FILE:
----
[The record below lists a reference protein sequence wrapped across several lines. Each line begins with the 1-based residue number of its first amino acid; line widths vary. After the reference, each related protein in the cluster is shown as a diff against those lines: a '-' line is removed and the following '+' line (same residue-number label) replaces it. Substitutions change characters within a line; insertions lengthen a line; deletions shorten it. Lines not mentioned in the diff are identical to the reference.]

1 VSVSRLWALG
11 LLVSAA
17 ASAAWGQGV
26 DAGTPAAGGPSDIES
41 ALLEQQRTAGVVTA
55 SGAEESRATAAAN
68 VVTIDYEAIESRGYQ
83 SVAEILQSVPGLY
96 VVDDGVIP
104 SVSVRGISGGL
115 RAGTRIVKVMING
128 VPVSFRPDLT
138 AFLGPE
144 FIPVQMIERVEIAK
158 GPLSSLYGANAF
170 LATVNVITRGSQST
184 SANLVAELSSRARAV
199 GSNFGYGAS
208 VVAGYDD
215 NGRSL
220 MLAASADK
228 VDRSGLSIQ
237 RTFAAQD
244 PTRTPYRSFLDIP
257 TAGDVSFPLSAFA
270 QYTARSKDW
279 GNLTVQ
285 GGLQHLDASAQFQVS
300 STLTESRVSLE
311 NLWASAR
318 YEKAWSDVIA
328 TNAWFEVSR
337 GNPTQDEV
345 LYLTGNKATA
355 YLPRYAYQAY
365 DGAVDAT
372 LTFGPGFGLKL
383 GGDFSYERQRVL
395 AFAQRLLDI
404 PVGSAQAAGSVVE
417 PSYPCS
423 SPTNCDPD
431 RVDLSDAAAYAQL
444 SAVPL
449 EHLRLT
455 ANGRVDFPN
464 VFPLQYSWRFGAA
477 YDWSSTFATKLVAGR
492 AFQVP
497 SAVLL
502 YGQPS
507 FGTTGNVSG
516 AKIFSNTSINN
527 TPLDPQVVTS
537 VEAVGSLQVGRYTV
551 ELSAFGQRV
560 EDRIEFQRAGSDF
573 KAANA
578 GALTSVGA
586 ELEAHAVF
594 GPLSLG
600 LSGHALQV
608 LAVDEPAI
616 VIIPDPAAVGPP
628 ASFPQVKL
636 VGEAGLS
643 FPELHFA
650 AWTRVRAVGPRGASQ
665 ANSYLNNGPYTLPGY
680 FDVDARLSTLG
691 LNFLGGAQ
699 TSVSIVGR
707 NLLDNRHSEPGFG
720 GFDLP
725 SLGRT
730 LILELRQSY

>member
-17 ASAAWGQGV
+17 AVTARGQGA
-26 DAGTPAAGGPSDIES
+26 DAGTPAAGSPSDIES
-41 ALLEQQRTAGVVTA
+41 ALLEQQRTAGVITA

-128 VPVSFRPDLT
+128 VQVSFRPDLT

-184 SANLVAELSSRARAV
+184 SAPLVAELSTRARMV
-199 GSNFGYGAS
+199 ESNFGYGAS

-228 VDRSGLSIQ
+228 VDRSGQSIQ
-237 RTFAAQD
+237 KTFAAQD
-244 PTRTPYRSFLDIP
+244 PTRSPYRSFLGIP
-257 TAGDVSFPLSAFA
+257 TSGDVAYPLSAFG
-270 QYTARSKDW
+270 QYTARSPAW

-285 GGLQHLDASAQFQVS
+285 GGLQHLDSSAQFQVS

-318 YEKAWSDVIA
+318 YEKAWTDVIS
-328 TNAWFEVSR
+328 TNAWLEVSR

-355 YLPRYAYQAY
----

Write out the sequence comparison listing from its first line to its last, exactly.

[The record below lists a reference protein sequence wrapped across several lines. Each line begins with the 1-based residue number of its first amino acid; line widths vary. After the reference, each related protein in the cluster is shown as a diff against those lines: a '-' line is removed and the following '+' line (same residue-number label) replaces it. Substitutions change characters within a line; insertions lengthen a line; deletions shorten it. Lines not mentioned in the diff are identical to the reference.]

1 VSVSRLWALG
11 LLVSAA
17 ASAAWGQGV
26 DAGTPAAGGPSDIES
41 ALLEQQRTAGVVTA
55 SGAEESRATAAAN
68 VVTIDYEAIESRGYQ
83 SVAEILQSVPGLY
96 VVDDGVIP
104 SVSVRGISGGL
115 RAGTRIVKVMING
128 VPVSFRPDLT
138 AFLGPE
144 FIPVQMIERVEIAK
158 GPLSSLYGANAF
170 LATVNVITRGSQST
184 SANLVAELSSRARAV
199 GSNFGYGAS
208 VVAGYDD
215 NGRSL
220 MLAASADK
228 VDRSGLSIQ
237 RTFAAQD
244 PTRTPYRSFLDIP
257 TAGDVSFPLSAFA
270 QYTARSKDW
279 GNLTVQ
285 GGLQHLDASAQFQVS
300 STLTESRVSLE
311 NLWASAR
318 YEKAWSDVIA
328 TNAWFEVSR
337 GNPTQDEV
345 LYLTGNKATA
355 YLPRYAYQAY
365 DGAVDAT
372 LTFGPGFGLKL
383 GGDFSYERQRVL
395 AFAQRLLDI
404 PVGSAQAAGSVVE
417 PSYPCS
423 SPTNCDPD
431 RVDLSDAAAYAQL
444 SAVPL
449 EHLRLT
455 ANGRVDFPN
464 VFPLQYSWRFGAA
477 YDWSSTFATKLVAGR
492 AFQVP
497 SAVLL
502 YGQPS
507 FGTTGNVSG
516 AKIFSNTSINN
527 TPLDPQVVTS
537 VEAVGSLQVGRYTV
551 ELSAFGQRV
560 EDRIEFQRAGSDF
573 KAANA
578 GALTSVGA
586 ELEAHAVF
594 GPLSLG
600 LSGHALQV
608 LAVDEPAI
616 VIIPDPAAVGPP
628 ASFPQVKL
636 VGEAGLS
643 FPELHFA
650 AWTRVRAVGPRGASQ
665 ANSYLNNGPYTLPGY
680 FDVDARLSTLG
691 LNFLGGAQ
699 TSVSIVGR
707 NLLDNRHSEPGFG
720 GFDLP
725 SLGRT
730 LILELRQSY

>member
-17 ASAAWGQGV
+17 AVTARGQGA
-26 DAGTPAAGGPSDIES
+26 DAGTPAAGSPSDIES
-41 ALLEQQRTAGVVTA
+41 ALLEQQRTAGVITA

-128 VPVSFRPDLT
+128 VQVSFRPDLT

-184 SANLVAELSSRARAV
+184 SAPLVAELSTRARMV
-199 GSNFGYGAS
+199 ESNFGYGAS

-228 VDRSGLSIQ
+228 VDRSGQSIQ
-237 RTFAAQD
+237 KTFAAQD
-244 PTRTPYRSFLDIP
+244 PTRSPYRSFLGIP
-257 TAGDVSFPLSAFA
+257 TSGDVAYPLSAFG
-270 QYTARSKDW
+270 QYTARSPAW

-285 GGLQHLDASAQFQVS
+285 GGLQHLDSSAQFQVS

-318 YEKAWSDVIA
+318 YEKAWTDVIS
-328 TNAWFEVSR
+328 TNAWLEVSR

-355 YLPRYAYQAY